The Joint List now holds 13 seats in the 120-seat Knesset, making it the third largest parliamentary party in the country. Although perhaps a political pipe dream, conceivably, the Joint List might become the deciding element in the formation of a centre-left parliamentary majority in a future election, defeating Binyamin Netanyahu’s – or his successor’s – Likud Party. In that case, there would be a strong case for one or two of those Joint List Knesset members to enter into a future coalition cabinet.
Think about that for a moment. Contemplate what cabinet positions Joint Listers might hold in such a political future, and how that might affect the sense of nationhood and national identity in Israel for Jews and Arabs both. Of course, that supposes a close competition between Likud and the Labour Party, along with their various smaller parties, in the election results, putting the Joint List in the catbird seat vis-a-vis Labour, in order to form a governing coalition for Israel.
According to Israeli population data, the Joint List’s actual haul of parliamentary seats is slightly under the share of Israel’s population comprised of Arab citizens, due to a lower than the national percentage of voter turnout among that population.
(To make it clear, the Joint List represents Israeli citizens, not Palestinian residents in the West Bank and Gaza territories who are not included in that population. As such, that group obviously has no opportunity to vote for members of Israel’s parliament and must content themselves with representation by the Palestinian Authority both internally and internationally.)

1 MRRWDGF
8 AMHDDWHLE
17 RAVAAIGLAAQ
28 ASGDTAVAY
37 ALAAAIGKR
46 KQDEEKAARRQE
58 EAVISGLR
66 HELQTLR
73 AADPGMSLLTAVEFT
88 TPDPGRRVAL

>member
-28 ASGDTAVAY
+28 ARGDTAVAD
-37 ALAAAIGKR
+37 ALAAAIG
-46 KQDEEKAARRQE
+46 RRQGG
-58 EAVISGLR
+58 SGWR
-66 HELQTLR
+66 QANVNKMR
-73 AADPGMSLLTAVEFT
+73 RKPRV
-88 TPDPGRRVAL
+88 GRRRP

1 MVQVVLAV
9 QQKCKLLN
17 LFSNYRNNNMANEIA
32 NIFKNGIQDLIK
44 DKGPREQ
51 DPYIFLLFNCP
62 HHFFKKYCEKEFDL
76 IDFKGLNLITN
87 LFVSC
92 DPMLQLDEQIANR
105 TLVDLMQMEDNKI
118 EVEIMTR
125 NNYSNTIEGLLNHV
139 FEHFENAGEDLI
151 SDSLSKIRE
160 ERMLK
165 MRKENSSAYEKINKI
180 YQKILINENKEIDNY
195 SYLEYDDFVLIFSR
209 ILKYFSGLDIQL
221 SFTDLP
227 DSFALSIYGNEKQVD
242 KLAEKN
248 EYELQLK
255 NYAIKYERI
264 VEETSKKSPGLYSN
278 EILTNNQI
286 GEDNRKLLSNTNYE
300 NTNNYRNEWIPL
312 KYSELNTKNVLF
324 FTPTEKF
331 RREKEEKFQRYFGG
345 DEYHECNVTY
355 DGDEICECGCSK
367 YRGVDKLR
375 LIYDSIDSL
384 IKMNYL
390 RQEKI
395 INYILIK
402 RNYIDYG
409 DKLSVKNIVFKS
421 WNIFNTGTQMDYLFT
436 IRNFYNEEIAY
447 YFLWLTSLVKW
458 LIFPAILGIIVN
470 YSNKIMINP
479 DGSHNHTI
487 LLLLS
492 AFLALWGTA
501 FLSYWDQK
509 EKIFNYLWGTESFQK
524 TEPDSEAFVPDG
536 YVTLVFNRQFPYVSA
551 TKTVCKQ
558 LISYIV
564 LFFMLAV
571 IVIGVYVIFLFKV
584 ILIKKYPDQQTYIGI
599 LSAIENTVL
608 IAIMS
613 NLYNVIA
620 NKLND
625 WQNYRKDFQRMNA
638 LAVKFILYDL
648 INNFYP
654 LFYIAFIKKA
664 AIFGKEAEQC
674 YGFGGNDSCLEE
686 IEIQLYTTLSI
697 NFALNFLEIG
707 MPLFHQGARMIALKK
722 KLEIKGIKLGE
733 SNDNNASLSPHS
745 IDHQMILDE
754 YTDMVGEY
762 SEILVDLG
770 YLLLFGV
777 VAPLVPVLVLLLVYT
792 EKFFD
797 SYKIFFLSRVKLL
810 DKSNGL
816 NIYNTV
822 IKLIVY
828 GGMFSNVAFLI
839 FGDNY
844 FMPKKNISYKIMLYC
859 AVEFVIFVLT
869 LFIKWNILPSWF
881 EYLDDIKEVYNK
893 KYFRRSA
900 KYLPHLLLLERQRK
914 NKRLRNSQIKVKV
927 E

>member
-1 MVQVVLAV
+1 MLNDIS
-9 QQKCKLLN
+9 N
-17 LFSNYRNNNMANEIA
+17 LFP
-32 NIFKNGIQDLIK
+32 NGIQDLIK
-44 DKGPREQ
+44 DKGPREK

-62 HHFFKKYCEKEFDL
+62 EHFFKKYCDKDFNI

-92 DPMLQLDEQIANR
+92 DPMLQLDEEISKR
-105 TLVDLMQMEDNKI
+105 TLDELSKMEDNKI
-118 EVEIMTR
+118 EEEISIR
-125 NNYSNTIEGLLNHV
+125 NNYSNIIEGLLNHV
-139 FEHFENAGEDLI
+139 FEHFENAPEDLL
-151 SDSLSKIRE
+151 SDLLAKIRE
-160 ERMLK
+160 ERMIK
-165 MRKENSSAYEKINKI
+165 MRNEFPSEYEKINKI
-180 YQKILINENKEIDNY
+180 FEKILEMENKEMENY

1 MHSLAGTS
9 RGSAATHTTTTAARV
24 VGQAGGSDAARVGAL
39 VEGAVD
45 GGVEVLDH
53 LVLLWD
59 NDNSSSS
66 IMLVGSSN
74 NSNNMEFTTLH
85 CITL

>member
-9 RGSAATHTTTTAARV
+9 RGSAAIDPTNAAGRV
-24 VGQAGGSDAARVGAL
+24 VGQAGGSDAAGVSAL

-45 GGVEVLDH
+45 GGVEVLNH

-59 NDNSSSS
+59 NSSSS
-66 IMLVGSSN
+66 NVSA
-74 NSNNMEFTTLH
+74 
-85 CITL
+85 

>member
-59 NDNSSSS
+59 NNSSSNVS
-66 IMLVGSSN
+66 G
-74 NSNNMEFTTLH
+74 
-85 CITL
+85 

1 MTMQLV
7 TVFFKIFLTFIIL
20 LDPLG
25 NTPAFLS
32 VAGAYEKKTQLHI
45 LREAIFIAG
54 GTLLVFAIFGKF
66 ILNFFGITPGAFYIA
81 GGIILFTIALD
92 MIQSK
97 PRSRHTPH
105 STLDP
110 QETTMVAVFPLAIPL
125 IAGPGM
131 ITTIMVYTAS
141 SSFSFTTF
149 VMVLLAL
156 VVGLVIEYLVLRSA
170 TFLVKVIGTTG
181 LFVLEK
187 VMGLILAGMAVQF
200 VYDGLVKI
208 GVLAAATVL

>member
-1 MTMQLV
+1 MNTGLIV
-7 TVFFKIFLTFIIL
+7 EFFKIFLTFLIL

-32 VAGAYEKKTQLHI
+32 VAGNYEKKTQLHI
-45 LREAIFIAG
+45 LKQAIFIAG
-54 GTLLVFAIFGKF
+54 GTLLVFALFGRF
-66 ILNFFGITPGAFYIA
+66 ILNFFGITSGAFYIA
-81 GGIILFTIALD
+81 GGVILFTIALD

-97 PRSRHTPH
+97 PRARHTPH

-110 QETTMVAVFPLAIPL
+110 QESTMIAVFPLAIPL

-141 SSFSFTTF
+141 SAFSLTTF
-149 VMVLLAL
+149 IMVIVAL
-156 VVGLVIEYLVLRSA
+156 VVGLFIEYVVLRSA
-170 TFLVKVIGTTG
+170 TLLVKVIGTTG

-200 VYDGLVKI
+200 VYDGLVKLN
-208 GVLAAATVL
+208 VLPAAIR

Recently, Odeh and his Joint List colleagues became international media celebrities when they carried out a noisy protest inside the Knesset chamber, just as US Vice President Pence was poised to address the body. Pence’s visit closely followed on President Trump’s announcement that he had unilaterally decided the US would recognise Jerusalem as Israel’s capital and move its embassy there. It was a decision that was, to say the least, greeted with incredulity over its diplomatic self-defeatingness, both within the US for many and almost universally on the international scene.
International news channels then showed those Joint List members being ejected from the hall during their protest by security officials. It was a scene that might have had some South Africans shaking their heads in recognition of its similarity to Julius Malema and his EFF’s ejection from their own National Assembly a year earlier.